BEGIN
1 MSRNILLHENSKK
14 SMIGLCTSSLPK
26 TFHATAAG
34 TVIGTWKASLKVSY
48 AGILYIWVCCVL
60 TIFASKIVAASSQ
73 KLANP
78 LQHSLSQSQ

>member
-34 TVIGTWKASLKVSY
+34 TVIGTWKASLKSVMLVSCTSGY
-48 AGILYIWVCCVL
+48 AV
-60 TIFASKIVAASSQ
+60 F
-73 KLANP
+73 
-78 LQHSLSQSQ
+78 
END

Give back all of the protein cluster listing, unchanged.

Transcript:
1 MSRNILLHENSKK
14 SMIGLCTSSLPK
26 TFHATAAG
34 TVIGTWKASLKVSY
48 AGILYIWVCCVL
60 TIFASKIVAASSQ
73 KLANP
78 LQHSLSQSQ

>member
-34 TVIGTWKASLKVSY
+34 TVIGTWKASLKSVMLVSCTSGY
-48 AGILYIWVCCVL
+48 AV
-60 TIFASKIVAASSQ
+60 F
-73 KLANP
+73 
-78 LQHSLSQSQ
+78 